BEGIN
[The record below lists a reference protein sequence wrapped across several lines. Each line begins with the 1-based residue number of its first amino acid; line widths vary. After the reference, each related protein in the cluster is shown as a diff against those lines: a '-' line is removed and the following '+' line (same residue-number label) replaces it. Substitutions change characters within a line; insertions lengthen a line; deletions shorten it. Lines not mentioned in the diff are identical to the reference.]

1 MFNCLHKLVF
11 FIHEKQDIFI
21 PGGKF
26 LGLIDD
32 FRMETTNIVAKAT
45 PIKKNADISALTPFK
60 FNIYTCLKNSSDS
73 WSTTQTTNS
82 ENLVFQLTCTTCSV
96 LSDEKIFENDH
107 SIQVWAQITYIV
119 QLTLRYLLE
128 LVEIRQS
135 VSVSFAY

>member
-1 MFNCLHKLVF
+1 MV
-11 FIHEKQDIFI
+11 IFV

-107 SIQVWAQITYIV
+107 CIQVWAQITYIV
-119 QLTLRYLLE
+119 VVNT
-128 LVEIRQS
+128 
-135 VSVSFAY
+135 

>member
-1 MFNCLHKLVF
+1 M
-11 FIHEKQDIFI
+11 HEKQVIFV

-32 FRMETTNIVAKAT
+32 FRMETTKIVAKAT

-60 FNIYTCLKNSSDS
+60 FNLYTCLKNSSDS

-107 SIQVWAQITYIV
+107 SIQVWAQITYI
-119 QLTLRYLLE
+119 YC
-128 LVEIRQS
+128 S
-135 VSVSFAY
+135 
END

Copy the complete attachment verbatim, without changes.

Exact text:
[The record below lists a reference protein sequence wrapped across several lines. Each line begins with the 1-based residue number of its first amino acid; line widths vary. After the reference, each related protein in the cluster is shown as a diff against those lines: a '-' line is removed and the following '+' line (same residue-number label) replaces it. Substitutions change characters within a line; insertions lengthen a line; deletions shorten it. Lines not mentioned in the diff are identical to the reference.]

1 MFNCLHKLVF
11 FIHEKQDIFI
21 PGGKF
26 LGLIDD
32 FRMETTNIVAKAT
45 PIKKNADISALTPFK
60 FNIYTCLKNSSDS
73 WSTTQTTNS
82 ENLVFQLTCTTCSV
96 LSDEKIFENDH
107 SIQVWAQITYIV
119 QLTLRYLLE
128 LVEIRQS
135 VSVSFAY

>member
-1 MFNCLHKLVF
+1 MV
-11 FIHEKQDIFI
+11 IFV

-107 SIQVWAQITYIV
+107 CIQVWAQITYIV
-119 QLTLRYLLE
+119 VVNT
-128 LVEIRQS
+128 
-135 VSVSFAY
+135 

>member
-1 MFNCLHKLVF
+1 M
-11 FIHEKQDIFI
+11 HEKQVIFV

-32 FRMETTNIVAKAT
+32 FRMETTKIVAKAT

-60 FNIYTCLKNSSDS
+60 FNLYTCLKNSSDS

-107 SIQVWAQITYIV
+107 SIQVWAQITYI
-119 QLTLRYLLE
+119 YC
-128 LVEIRQS
+128 S
-135 VSVSFAY
+135 